Admit it, no matter how much you may say you hate it, reading is a good thing. Studies have shown that reading on a daily basis can slow the progress of Alzheimer’s and Dementia. Like a muscle, your brain needs regular exercise and reading is one of the best ways to get that exercise. Reading might be difficult, but through my own rediscovering of reading, I learned some things that helped the process.

Realize that reading is work at first

That may not sound comforting, but don’t lose hope. When I started reading, it felt hard to do. I felt like I was losing focus, or I wasn’t enjoying it as much as I hoped I would, and I kept going back to the TV. To build any good habit, it takes about 30 days; the same goes for reading. Be patient! Start by reading things you enjoy like magazines, short stories, or even your past journals.

Set time during your week to read

If I start off my week by just saying, “I’m going to read this week,” it’s probably not going to happen. Same thing with doing my homework. If I don’t put down a specific time for homework during the week, it won’t get done.

Setting a specific time for reading gives a sense of purpose and drive. Start off small. Don’t set a plan in your schedule to read for two hours if you haven’t read in a long time. I started with 15 minutes for two days each week. I began to increase the length as time went on. Before you know it, you may read beyond that time as you fall in love with a good book. It happens all the time to me with books like Harry Potter.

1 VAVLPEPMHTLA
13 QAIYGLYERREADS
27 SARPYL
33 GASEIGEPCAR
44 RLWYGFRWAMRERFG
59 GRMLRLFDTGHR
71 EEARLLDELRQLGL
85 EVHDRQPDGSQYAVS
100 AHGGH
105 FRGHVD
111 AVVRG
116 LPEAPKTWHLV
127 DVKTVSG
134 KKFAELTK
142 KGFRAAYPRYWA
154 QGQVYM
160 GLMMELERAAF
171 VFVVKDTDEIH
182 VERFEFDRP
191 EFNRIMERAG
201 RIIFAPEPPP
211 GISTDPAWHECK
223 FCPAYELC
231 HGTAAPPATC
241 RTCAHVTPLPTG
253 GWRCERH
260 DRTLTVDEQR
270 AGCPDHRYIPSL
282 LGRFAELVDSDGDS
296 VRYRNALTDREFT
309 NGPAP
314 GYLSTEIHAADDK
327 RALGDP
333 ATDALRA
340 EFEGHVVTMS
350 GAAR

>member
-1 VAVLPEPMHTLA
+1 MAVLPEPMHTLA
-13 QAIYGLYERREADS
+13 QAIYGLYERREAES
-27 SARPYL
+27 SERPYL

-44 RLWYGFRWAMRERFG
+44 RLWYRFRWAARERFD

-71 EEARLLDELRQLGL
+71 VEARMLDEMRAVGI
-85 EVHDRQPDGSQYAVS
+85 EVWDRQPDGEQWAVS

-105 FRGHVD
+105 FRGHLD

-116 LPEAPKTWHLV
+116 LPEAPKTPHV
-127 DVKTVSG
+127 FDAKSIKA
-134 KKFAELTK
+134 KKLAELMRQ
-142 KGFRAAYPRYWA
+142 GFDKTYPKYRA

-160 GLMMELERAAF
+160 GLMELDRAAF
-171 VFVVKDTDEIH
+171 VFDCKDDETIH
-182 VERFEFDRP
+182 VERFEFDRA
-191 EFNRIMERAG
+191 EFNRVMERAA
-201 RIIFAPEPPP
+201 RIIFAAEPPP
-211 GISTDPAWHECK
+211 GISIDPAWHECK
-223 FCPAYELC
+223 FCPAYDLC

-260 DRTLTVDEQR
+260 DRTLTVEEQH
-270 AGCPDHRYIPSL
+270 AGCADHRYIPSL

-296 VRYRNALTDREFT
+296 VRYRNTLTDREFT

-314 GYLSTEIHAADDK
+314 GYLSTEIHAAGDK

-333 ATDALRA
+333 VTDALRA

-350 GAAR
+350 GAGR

Read a well-loved book

It’s easy to get bogged down with the lengthy list of New York Times best sellers. I started my reading journey by purchasing a book from that list. I thought since they were on that list, it had to be amazing. But, it didn’t help me get into reading.

Start off by reading something you loved from years ago. We’ve all read a book in our childhood that stands out in our minds. My favorite books were the Series of Unfortunate Events. I began reading those again because I already knew the story. This made reading much easier and more enjoyable. Children’s books tell delightful stories and do so with very simple language.

Set goals

Setting goals can push you to read more books once you start developing a reading habit. Once again, start off small. You may want to read the entire series of Twilight, but that goal might seem daunting after you see how many pages you have ahead of you. Just start with a simple goal to read one book in three months. If you feel like that is too easy to accomplish in that amount of time, push yourself and read one book a month.

Find your reading zone

As with homework, I have an area specifically set for reading. It’s a place where I feel more relaxed and is away from distractions. Find an area where you know you can easily pick up a book and dive right into it. One of my favorite places to read is on my patio. Find a comfortable area and make that your dedicated reading spot.

Reading shouldn’t be a burden. Instead, it should be enjoyed. I’m not saying it will always be smooth sailing. The point is that everyone, at some point in their life, should read more than they do. In the wise words of Tyrion Lannister from Game of Thrones, “A mind needs books as a sword needs a whetstone if it is to keep its edge.”